Startup WibiData has launched a platform aimed at giving marketing teams and data scientists the means to create highly personalized retail shopping experiences.
WibiRetail, announced Wednesday, builds on a more general-purpose personalization platform WibiData has built on top of Hadoop.
Large retailers are using audience segmentation and other means to provide general product recommendations, but the results are rather “unimaginative and undifferentiated,” Wibidata said in its announcement.
In contrast, WibiRetail can help retailers go much further, such as through “intent-aware” e-commerce applications that can figure out who an individual is shopping for, such as their spouse, Wibidata said.
The platform provides tools for bulk import of data; creating a single schema for all of the data a company has on a customer; a set of predictive models for organizing large product lists into subsets such as best sellers or what is low on stock; and consoles for monitoring the performance of models, according to the company.
WibiData’s leadership brings significant technical credibility to the problem its software seeks to solve. It was founded in 2010 by Christophe Bisciglia, a co-founder of fast-rising commercial Hadoop vendor Cloudera, as well as Garrett Wu, who previously served as technical lead of Google’s personalized recommendations team.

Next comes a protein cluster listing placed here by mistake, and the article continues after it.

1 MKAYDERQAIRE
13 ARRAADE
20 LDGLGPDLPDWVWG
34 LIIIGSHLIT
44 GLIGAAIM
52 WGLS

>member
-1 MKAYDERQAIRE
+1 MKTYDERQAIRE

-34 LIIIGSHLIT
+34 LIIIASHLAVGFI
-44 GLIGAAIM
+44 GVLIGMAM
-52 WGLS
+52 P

While Cloudera and other companies have done plenty of work building up Hadoop as a data-processing platform, WibiRetail represents the market need for applications that target specialized tasks and abstract away the underlying complexity of Hadoop, said Rob Seaman, vice president of product.
WibiRetail sits natively on top of a company’s existing big-data infrastructure, Seaman said. There’s no need for enterprises to replace their e-commerce or email marketing systems in order to use it, either, he added.
When it comes to personalizing the retail experience, there are a number of market segments to consider, Seaman said. One consists of “big, pureplay, tech-based retailers like Amazon,” he said. “They’ve been using big data for some time. It’s core to their business.”
On the extreme opposite end of the scale lie smaller, mom-and-pop business that don’t need technology on the scale of WibiData, he added.
One sweet spot for WibiData are large traditional retailers that have had a difficult time competing against the likes of Amazon. WibiData has already landed Macy’s as a customer, although Seaman declined to offer much detail about how the company is using WibiData’s product.
WibiData’s approach to big data and personalized retail is “compelling,” Gartner analyst Robert Hetu wrote in a recent report. The toolset “allows retailers to take a page out of the playbooks of the leaders in consumer technology and rapidly iterate, deploy and learn from new personalization strategies that optimize their customers’ experience.”
But one downside for WibiData lies in the fact that there are “many competitors vying for control of the retail personalization marketplace,” with moves being made by big players such as Oracle and SAP, Hetu added.